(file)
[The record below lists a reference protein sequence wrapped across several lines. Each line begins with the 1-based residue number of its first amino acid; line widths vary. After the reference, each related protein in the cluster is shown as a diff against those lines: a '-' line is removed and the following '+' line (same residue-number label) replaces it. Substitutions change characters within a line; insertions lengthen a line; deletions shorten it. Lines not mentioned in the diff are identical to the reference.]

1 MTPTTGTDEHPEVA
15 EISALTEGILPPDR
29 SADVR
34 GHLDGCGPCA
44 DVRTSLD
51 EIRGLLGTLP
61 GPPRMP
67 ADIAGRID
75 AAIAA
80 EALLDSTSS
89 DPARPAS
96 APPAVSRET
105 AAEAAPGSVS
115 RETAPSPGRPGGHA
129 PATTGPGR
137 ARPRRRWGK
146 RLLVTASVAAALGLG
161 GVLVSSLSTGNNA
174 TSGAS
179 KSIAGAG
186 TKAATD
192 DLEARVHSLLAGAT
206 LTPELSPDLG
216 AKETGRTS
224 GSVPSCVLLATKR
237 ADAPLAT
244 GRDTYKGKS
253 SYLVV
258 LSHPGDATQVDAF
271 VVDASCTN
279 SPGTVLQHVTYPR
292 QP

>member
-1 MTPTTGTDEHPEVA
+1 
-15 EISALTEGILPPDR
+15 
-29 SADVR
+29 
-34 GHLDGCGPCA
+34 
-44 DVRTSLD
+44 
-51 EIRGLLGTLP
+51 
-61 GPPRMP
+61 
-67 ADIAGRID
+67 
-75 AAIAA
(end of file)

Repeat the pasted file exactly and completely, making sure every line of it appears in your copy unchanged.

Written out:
[The record below lists a reference protein sequence wrapped across several lines. Each line begins with the 1-based residue number of its first amino acid; line widths vary. After the reference, each related protein in the cluster is shown as a diff against those lines: a '-' line is removed and the following '+' line (same residue-number label) replaces it. Substitutions change characters within a line; insertions lengthen a line; deletions shorten it. Lines not mentioned in the diff are identical to the reference.]

1 MTPTTGTDEHPEVA
15 EISALTEGILPPDR
29 SADVR
34 GHLDGCGPCA
44 DVRTSLD
51 EIRGLLGTLP
61 GPPRMP
67 ADIAGRID
75 AAIAA
80 EALLDSTSS
89 DPARPAS
96 APPAVSRET
105 AAEAAPGSVS
115 RETAPSPGRPGGHA
129 PATTGPGR
137 ARPRRRWGK
146 RLLVTASVAAALGLG
161 GVLVSSLSTGNNA
174 TSGAS
179 KSIAGAG
186 TKAATD
192 DLEARVHSLLAGAT
206 LTPELSPDLG
216 AKETGRTS
224 GSVPSCVLLATKR
237 ADAPLAT
244 GRDTYKGKS
253 SYLVV
258 LSHPGDATQVDAF
271 VVDASCTN
279 SPGTVLQHVTYPR
292 QP

>member
-1 MTPTTGTDEHPEVA
+1 
-15 EISALTEGILPPDR
+15 
-29 SADVR
+29 
-34 GHLDGCGPCA
+34 
-44 DVRTSLD
+44 
-51 EIRGLLGTLP
+51 
-61 GPPRMP
+61 
-67 ADIAGRID
+67 
-75 AAIAA